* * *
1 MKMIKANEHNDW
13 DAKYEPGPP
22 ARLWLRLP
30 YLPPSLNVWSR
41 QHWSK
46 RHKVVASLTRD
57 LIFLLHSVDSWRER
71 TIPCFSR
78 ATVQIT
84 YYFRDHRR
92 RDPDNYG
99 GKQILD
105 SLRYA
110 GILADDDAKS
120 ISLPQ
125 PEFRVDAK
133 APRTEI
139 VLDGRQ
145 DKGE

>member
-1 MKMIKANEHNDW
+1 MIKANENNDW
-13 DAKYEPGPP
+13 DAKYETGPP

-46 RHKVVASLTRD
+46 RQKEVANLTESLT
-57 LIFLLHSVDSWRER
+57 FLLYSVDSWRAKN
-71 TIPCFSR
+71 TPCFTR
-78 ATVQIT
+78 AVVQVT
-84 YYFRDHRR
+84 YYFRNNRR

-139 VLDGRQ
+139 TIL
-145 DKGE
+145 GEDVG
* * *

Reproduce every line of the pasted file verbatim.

1 MKMIKANEHNDW
13 DAKYEPGPP
22 ARLWLRLP
30 YLPPSLNVWSR
41 QHWSK
46 RHKVVASLTRD
57 LIFLLHSVDSWRER
71 TIPCFSR
78 ATVQIT
84 YYFRDHRR
92 RDPDNYG
99 GKQILD
105 SLRYA
110 GILADDDAKS
120 ISLPQ
125 PEFRVDAK
133 APRTEI
139 VLDGRQ
145 DKGE

>member
-1 MKMIKANEHNDW
+1 MIKANENNDW
-13 DAKYEPGPP
+13 DAKYETGPP

-46 RHKVVASLTRD
+46 RQKEVANLTESLT
-57 LIFLLHSVDSWRER
+57 FLLYSVDSWRAKN
-71 TIPCFSR
+71 TPCFTR
-78 ATVQIT
+78 AVVQVT
-84 YYFRDHRR
+84 YYFRNNRR

-139 VLDGRQ
+139 TIL
-145 DKGE
+145 GEDVG